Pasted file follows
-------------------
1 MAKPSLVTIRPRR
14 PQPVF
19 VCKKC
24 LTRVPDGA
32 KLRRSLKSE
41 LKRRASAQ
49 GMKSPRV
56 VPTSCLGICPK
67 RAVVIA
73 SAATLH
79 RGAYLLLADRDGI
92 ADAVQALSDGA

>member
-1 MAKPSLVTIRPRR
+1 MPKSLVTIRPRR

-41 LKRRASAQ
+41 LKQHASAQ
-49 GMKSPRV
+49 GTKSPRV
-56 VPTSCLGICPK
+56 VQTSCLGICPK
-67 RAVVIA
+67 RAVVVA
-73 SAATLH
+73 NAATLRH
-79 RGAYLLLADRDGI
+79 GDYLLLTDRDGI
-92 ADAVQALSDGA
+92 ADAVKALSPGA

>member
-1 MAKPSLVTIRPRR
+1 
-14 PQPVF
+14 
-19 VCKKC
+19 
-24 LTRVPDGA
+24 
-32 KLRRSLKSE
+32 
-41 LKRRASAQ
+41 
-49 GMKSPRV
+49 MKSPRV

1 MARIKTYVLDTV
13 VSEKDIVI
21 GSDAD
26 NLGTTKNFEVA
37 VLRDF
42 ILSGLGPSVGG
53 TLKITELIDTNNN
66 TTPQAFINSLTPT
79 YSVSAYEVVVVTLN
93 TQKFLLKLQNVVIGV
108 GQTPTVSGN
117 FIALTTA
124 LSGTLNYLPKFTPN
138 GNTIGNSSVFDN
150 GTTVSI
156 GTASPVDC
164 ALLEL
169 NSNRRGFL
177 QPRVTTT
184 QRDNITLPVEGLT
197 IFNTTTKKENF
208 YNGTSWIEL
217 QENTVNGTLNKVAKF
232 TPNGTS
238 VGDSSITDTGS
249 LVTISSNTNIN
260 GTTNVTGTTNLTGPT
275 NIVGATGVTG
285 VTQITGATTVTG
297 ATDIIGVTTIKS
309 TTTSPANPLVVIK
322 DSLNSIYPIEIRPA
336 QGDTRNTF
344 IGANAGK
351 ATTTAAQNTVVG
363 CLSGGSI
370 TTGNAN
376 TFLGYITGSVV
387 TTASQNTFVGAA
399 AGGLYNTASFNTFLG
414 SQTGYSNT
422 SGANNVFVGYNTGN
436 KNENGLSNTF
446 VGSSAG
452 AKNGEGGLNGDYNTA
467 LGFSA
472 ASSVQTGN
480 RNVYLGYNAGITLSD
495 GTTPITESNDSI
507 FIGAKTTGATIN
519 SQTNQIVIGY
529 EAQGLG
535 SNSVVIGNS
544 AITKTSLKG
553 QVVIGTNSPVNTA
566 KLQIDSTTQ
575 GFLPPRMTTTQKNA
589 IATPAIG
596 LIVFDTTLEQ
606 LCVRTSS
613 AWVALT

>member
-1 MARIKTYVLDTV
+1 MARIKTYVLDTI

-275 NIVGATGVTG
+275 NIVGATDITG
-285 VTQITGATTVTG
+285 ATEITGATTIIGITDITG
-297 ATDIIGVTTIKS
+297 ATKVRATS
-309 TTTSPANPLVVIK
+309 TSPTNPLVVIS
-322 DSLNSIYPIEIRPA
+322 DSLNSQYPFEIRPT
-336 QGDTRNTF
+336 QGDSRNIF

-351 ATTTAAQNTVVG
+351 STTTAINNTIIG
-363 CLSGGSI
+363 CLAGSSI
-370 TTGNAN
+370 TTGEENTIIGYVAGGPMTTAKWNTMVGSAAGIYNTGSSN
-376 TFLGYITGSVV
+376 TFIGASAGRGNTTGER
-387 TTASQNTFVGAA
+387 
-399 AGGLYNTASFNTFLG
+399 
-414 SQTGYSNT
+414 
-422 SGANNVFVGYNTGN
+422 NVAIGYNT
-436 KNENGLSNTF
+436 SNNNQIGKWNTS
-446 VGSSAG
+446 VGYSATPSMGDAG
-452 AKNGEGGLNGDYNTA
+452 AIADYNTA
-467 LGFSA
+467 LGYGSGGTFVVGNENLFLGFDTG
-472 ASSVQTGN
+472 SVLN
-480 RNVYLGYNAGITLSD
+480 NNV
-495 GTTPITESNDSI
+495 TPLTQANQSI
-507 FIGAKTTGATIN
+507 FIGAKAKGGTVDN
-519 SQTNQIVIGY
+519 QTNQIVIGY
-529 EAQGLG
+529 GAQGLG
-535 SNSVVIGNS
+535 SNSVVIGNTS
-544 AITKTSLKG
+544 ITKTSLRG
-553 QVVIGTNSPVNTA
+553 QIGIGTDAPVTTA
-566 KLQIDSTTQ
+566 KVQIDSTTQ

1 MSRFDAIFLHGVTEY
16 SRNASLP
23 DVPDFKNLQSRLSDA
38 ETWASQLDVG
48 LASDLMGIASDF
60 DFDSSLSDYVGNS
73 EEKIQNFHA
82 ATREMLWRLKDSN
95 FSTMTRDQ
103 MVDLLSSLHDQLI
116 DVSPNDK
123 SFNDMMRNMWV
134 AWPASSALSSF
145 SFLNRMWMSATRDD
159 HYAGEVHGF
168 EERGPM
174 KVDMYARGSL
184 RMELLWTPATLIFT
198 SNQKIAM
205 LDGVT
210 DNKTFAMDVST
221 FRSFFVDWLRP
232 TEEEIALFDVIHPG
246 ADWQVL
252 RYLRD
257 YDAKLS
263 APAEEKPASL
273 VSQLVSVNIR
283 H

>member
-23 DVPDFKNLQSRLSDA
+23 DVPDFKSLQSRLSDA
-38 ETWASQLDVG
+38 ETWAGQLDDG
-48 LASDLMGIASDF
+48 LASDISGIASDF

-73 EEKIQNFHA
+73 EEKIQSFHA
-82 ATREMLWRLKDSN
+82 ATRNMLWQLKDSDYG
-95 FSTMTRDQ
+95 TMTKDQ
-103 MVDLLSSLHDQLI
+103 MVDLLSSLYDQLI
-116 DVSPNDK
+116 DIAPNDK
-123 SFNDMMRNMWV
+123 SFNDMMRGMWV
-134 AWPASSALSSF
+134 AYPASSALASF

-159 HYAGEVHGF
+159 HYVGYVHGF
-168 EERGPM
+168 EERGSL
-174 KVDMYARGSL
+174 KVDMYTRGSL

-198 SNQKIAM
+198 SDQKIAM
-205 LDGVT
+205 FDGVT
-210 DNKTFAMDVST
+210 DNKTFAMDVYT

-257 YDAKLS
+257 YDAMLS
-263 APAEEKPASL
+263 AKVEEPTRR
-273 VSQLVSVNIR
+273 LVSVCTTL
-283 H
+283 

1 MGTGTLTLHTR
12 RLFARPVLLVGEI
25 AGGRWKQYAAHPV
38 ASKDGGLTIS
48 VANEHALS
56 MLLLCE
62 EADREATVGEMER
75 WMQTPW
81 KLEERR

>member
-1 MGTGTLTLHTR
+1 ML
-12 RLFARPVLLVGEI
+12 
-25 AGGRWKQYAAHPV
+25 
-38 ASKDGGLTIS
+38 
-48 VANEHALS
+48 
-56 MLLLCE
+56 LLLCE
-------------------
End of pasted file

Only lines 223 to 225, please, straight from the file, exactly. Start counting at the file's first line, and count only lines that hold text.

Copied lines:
-205 LDGVT
+205 FDGVT
-210 DNKTFAMDVST